Monday, the Centers for Disease Control and Prevention and the American Academy of Pediatrics released the 2018 vaccination schedule. Not much has changed for most kids, except now there is a recommendation that people get a third dose of the measles, mumps and rubella vaccine if there is an outbreak.
We’ve seen such an outbreak here in Central Texas, when a kid at the University of Texas were diagnosed with mumps last year. That case wasn’t the only case of measles or mumps doctors at Dell Children’s Medical Center of Central Texas were seeing last summer.
Have doubts about why vaccines might be important? Look around you at the number of people who are out with the flu right now. This year’s vaccine was only 10 to 15 percent effective against the H3N2 version of the virus.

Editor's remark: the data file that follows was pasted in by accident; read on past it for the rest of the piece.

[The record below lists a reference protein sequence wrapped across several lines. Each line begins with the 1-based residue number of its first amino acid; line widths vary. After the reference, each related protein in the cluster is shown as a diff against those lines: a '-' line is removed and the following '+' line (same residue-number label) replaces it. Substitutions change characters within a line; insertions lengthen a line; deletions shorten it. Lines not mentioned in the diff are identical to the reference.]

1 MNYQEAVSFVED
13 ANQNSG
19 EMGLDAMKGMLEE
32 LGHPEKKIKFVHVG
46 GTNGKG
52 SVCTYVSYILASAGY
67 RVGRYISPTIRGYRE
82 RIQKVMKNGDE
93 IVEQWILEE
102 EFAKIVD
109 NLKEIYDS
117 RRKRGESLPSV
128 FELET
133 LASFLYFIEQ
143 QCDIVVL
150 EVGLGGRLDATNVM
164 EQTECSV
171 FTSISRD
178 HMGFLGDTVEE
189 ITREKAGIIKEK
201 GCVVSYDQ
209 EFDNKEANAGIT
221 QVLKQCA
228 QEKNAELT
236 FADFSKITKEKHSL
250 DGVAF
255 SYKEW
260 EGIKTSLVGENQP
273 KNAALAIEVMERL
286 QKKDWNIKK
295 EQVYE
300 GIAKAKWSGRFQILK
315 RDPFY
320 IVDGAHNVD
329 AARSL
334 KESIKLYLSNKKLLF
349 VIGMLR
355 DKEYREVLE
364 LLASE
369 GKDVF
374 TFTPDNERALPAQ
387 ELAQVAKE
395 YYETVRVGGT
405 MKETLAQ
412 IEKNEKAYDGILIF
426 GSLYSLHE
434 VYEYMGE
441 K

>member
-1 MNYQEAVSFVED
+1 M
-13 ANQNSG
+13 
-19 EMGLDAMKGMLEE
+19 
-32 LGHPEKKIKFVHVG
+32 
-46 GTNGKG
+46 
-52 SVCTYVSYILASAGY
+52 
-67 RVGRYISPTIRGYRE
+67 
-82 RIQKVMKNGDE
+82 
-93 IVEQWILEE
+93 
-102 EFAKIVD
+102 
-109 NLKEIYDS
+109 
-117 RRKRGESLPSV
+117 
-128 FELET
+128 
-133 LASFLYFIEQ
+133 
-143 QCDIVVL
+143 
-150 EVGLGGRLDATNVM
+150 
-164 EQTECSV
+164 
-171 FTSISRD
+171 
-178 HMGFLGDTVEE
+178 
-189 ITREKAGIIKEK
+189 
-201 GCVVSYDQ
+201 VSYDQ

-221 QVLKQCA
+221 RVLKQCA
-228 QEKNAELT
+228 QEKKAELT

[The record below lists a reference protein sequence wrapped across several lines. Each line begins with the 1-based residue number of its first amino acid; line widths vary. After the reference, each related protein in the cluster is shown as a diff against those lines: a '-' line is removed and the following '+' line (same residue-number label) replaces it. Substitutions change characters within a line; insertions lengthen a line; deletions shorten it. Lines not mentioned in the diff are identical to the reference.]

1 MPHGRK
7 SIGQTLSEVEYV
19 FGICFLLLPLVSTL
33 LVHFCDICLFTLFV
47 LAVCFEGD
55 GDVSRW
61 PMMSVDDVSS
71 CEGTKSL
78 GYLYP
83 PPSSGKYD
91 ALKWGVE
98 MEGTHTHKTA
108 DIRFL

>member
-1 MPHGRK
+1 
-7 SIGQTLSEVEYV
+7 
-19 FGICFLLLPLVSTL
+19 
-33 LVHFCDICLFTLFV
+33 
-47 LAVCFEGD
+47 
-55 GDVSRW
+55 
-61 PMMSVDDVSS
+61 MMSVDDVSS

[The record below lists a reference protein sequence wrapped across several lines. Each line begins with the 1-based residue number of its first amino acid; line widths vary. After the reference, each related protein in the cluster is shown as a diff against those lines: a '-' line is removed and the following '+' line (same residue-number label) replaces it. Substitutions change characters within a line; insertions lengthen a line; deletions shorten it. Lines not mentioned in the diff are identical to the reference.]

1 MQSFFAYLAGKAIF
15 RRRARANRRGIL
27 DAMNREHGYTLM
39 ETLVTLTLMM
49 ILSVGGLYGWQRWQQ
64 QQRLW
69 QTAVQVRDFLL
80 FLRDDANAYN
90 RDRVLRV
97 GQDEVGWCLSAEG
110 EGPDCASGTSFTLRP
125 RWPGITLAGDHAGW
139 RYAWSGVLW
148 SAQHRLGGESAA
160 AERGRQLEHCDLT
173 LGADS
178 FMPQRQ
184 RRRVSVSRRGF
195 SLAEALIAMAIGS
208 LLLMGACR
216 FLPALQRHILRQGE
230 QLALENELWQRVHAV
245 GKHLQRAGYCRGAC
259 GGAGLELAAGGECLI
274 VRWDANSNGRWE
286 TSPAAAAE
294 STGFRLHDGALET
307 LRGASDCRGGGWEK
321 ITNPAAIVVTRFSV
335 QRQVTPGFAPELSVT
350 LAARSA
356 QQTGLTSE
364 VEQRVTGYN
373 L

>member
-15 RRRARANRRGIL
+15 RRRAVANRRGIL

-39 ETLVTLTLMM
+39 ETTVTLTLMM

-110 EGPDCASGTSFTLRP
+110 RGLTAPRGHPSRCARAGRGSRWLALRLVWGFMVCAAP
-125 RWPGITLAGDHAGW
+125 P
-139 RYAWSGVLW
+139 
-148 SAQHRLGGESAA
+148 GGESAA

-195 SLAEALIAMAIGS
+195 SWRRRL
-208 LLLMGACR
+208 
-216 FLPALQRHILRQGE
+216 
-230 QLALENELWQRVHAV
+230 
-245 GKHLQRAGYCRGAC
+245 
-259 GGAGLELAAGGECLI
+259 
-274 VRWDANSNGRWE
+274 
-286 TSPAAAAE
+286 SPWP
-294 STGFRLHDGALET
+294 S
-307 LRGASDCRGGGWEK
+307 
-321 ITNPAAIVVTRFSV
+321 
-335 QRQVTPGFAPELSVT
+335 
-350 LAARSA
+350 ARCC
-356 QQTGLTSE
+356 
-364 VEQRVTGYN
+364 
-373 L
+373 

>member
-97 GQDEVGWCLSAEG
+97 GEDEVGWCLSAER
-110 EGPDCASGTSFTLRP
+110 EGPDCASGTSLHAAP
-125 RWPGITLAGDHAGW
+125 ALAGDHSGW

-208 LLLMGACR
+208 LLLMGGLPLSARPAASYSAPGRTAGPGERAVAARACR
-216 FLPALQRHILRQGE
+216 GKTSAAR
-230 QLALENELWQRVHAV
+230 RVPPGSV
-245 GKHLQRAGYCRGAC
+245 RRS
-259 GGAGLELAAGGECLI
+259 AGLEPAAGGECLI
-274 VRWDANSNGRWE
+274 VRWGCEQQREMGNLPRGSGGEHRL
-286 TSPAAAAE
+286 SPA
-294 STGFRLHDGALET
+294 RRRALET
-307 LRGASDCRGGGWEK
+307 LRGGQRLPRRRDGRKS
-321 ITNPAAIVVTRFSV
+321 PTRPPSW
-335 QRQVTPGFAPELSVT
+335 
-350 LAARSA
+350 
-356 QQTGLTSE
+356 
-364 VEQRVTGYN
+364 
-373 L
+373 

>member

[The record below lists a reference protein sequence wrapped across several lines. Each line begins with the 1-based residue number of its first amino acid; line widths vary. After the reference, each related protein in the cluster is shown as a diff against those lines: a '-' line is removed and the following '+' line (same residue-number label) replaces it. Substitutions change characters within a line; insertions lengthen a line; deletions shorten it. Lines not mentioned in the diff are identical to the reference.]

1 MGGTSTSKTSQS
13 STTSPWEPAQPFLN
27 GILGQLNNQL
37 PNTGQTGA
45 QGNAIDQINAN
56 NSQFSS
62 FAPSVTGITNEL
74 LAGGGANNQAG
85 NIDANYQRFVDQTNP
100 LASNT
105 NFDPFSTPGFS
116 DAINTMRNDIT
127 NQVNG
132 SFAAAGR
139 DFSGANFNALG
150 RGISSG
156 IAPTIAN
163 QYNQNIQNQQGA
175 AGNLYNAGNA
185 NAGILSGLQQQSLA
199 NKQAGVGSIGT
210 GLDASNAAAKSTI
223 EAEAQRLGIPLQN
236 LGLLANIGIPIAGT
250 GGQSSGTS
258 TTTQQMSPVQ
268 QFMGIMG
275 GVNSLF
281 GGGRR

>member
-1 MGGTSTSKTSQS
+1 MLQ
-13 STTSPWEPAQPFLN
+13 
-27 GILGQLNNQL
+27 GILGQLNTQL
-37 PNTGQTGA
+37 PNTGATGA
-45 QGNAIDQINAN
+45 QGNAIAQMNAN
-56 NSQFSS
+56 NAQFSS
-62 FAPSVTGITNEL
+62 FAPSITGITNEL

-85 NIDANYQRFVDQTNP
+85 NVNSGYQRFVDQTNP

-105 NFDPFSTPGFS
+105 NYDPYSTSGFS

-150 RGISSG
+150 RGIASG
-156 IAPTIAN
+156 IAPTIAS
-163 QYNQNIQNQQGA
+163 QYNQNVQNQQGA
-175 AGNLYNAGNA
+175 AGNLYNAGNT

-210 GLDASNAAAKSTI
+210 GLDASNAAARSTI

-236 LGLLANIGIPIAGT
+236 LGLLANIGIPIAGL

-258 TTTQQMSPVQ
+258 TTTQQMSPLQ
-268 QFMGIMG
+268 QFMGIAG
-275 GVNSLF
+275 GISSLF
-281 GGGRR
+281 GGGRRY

The new vaccine schedule also adjusts some of the recommendations for kids who have chronic illnesses or were born below a certain weight. It also gives some new recommendations for kids who are behind in their vaccines and need to catch up.
Even those of us who believe in vaccines can get behind sometimes. The one that typically gets parents is that 11-year-old or 12-year-old round of new vaccines, including the HPV vaccine.
We have a chance to greatly reduce the number of women with cervical cancer because of this vaccine. Women in Australia are already seeing their number of cervical cancer cases go down because of their HPV vaccination program.
Here’s the new vaccination schedule, you can also find it online at cdc.gov.